Martin v. City of Struthers
|Martin v. Struthers|
|Argued March 11, 1943
Decided May 3, 1943
|Full case name||Martin v. City of Struthers, Ohio|
|Citations||319 U.S. 141 (more)
63 S. Ct. 862; 87 L. Ed. 1313; 1943 U.S. LEXIS 1188
|Prior history||Appeal from the Supreme Court of Ohio|
|A law prohibiting the distribution of handbills from door to door violated the First Amendment rights of a Jehovah's Witness.|
|Majority||Black, joined by Stone, Douglas, Murphy, Rutledge|
|Dissent||Reed, joined by Roberts, Jackson|
Martin v. Struthers, 319 U.S. 141 (1943), is a United States Supreme Court case in which the Court held that a law prohibiting the distribution of handbills from door to door violated the First Amendment rights of a Jehovah's Witness.
"Martin...went to the homes of strangers, knocking on doors and ringing doorbells in order to distribute to the inmates of the homes leaflets advertising a religious meeting. In doing so, she proceeded in a conventional and orderly fashion."
She was convicted "in the Mayor's Court" and fined $10.00 for violating a Struthers, Ohio city ordinance which made it illegal to distribute door-to-door any "handbills, circulars or other advertisements."
Opinion of the Court
The U.S. Supreme Court reversed the judgment of the lower court. The Court held that the First Amendment protects both "the right to distribute literature" and "the right to receive it" and stated that the distribution of literature is protected "even if it creates the minor nuisance for a community of cleaning liter from its streets." Justice Hugo Black, writing the opinion of the court, stated,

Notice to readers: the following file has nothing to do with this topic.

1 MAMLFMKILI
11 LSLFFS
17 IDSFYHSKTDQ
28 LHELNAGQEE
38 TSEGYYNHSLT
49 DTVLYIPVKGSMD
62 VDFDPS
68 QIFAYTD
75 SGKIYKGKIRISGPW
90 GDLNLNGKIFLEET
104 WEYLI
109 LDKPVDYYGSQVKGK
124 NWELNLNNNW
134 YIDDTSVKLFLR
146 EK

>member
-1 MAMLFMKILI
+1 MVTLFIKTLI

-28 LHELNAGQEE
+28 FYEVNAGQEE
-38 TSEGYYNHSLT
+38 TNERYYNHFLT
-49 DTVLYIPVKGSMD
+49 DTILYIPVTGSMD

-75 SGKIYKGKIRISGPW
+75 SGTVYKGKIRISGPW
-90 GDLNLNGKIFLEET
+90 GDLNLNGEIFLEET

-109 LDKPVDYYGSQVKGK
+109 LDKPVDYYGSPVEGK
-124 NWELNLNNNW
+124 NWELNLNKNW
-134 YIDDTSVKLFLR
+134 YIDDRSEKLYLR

While door to door distributors of literature may be either a nuisance or a blind for criminal activities, they may also be useful members of society engaged in the dissemination of ideas in accordance with the best tradition of free discussion. ...
The ordinance does not control anything but the distribution of literature, and in that respect it substitutes the judgment of the community for the judgment of the individual householder. It submits the distributor to criminal punishment for annoying the person on whom he calls, even though the recipient of the literature distributed is in fact glad to receive it. ...
In any case the problem must be worked out by each community for itself with due respect for the constitutional rights of those desiring to distribute literature and those desiring to receive it, as well as those who choose to exclude such distributors from the home. ...
The Struthers ordinance does not safeguard these constitutional rights. ...We conclude that the ordinance is invalid because [it is] in conflict with the freedom of speech and press.
Justices Reed, Roberts and Jackson dissented. Justice Reed wrote that
The most ... that can be or has been read into the ordinance is a prohibition of free distribution of printed matter by summoning inmates to their doors. There are excellent reasons to support a determination of the city council that such distributors may not disturb householders while permitting salesmen and others to call them to the door. Practical experience may well convince the council that irritations arise frequently from this method of advertising. The classification is certainly not discriminatory.
To prohibit such a call leaves open distribution of the notice on the street or at the home without signal to announce its deposit. Such assurance of privacy falls far short of an abridgment of freedom of the press.
|Wikisource has original text related to this article:|